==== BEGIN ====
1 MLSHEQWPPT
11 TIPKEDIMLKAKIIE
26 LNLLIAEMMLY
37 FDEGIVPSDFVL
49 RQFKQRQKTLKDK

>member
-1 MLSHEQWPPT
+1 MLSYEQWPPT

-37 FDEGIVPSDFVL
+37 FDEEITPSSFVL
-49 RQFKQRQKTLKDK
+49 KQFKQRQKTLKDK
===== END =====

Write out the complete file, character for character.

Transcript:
1 MLSHEQWPPT
11 TIPKEDIMLKAKIIE
26 LNLLIAEMMLY
37 FDEGIVPSDFVL
49 RQFKQRQKTLKDK

>member
-1 MLSHEQWPPT
+1 MLSYEQWPPT

-37 FDEGIVPSDFVL
+37 FDEEITPSSFVL
-49 RQFKQRQKTLKDK
+49 KQFKQRQKTLKDK